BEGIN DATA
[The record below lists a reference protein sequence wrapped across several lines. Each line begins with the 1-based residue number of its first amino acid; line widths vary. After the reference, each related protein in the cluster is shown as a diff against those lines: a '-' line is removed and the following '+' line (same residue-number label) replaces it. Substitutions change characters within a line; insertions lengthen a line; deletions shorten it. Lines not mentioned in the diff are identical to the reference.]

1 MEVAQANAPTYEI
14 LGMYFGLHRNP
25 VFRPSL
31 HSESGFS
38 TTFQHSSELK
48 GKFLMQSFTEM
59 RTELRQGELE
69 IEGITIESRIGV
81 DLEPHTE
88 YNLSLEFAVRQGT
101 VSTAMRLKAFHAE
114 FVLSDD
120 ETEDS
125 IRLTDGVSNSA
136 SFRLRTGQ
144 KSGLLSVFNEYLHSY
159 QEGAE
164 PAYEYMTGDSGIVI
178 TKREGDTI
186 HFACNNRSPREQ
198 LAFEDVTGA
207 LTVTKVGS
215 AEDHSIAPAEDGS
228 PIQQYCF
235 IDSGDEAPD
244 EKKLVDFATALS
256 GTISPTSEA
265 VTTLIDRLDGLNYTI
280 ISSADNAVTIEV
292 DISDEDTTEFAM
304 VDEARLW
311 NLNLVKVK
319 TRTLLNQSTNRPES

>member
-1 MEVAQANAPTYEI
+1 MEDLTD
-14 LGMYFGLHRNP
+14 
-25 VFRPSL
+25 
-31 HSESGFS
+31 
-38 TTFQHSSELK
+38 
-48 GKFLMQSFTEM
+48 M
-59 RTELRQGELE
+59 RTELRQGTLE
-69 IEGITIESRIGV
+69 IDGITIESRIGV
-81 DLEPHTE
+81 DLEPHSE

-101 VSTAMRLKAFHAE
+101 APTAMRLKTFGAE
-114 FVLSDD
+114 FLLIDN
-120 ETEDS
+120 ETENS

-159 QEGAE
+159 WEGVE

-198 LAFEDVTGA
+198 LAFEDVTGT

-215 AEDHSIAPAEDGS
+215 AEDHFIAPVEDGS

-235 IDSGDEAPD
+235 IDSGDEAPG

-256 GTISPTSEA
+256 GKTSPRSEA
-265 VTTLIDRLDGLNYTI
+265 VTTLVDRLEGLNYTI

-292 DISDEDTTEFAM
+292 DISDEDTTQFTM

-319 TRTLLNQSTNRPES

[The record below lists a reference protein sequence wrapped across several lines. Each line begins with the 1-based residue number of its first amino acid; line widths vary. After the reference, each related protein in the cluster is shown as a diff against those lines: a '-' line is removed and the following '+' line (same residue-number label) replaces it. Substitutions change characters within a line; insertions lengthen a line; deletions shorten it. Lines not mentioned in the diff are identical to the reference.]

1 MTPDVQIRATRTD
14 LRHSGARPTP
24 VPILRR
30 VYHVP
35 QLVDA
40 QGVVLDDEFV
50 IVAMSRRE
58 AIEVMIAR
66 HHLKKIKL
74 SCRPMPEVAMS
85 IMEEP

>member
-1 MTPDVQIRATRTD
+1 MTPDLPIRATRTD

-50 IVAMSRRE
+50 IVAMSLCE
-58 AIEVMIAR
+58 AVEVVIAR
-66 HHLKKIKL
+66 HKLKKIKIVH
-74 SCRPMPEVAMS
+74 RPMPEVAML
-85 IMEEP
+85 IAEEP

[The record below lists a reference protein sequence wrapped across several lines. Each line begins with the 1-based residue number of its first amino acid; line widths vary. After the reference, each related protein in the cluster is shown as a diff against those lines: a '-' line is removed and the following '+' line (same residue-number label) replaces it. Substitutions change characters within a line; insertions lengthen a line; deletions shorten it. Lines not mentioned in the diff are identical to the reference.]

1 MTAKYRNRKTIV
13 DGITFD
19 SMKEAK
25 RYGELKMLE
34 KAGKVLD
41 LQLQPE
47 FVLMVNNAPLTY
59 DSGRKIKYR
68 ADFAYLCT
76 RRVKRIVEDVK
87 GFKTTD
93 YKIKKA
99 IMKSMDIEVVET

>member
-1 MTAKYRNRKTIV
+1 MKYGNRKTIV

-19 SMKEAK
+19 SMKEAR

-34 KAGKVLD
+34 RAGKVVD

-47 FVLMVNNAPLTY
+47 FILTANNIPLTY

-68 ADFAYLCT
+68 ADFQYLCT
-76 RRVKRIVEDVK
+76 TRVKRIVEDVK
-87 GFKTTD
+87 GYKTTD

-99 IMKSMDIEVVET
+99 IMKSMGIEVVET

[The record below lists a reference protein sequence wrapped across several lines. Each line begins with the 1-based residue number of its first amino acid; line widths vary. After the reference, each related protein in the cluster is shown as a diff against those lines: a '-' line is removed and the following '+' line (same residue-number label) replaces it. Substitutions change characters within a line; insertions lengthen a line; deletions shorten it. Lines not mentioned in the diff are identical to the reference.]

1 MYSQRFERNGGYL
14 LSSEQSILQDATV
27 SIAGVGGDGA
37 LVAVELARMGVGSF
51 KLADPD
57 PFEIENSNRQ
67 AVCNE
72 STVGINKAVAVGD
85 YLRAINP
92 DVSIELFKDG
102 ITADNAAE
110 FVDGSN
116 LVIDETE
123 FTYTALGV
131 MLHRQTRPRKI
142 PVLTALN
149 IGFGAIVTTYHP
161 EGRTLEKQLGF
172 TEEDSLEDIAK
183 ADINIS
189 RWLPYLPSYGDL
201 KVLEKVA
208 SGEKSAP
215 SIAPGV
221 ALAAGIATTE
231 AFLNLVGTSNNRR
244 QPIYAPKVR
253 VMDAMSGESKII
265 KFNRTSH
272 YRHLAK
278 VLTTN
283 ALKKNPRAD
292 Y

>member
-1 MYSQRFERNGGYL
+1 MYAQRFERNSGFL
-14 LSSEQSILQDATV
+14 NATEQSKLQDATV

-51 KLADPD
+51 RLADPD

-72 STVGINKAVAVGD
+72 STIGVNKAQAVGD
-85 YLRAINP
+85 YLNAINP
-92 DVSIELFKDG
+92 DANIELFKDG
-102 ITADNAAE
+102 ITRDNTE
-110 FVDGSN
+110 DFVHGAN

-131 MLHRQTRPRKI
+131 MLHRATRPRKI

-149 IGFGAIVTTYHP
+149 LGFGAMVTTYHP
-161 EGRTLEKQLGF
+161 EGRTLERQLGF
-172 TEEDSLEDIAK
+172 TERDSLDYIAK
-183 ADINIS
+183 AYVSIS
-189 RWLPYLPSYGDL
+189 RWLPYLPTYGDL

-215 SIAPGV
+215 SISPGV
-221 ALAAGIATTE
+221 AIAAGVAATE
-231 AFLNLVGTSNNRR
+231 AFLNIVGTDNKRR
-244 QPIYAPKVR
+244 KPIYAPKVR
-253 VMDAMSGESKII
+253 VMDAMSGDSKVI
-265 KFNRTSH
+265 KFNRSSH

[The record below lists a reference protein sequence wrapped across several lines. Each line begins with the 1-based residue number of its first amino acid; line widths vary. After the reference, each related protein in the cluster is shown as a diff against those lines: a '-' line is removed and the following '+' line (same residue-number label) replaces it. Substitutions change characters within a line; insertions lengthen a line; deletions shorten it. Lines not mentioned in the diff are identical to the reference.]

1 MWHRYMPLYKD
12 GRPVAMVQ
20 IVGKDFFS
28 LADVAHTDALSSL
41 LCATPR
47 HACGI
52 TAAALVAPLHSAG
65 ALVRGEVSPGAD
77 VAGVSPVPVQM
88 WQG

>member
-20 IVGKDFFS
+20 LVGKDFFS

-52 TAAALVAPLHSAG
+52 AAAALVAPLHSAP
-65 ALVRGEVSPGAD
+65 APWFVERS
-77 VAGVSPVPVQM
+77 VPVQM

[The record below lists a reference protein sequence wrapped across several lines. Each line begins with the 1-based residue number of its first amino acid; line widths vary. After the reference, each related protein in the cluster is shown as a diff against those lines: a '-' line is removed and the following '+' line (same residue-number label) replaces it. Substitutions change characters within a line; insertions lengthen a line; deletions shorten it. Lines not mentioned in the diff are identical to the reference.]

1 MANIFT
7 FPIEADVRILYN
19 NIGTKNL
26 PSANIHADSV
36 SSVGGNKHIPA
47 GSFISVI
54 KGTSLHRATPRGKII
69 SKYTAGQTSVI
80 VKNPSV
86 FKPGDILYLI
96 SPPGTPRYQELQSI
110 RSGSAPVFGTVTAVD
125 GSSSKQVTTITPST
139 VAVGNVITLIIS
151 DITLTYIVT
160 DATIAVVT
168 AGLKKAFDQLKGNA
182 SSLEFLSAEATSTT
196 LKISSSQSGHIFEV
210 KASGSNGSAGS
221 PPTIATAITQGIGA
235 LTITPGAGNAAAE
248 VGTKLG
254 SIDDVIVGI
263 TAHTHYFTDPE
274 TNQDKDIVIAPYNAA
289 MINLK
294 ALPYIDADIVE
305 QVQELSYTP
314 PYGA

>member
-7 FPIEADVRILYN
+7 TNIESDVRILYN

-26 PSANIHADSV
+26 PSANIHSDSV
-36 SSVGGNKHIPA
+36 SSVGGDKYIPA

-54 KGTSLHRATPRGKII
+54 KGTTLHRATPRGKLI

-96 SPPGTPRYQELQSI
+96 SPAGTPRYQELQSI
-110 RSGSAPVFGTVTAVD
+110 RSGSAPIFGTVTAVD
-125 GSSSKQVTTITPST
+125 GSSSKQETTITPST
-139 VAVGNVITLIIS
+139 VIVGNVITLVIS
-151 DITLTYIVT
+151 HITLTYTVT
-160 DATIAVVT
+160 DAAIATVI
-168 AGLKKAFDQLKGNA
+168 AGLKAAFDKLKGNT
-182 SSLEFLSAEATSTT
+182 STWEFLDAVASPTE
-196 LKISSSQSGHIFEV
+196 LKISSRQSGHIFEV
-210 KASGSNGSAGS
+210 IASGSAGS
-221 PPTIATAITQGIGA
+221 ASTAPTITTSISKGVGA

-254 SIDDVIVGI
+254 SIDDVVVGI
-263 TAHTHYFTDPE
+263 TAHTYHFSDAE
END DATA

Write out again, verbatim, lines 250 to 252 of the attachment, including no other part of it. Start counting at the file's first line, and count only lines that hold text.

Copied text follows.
254 SIDDVIVGI
263 TAHTHYFTDPE
274 TNQDKDIVIAPYNAA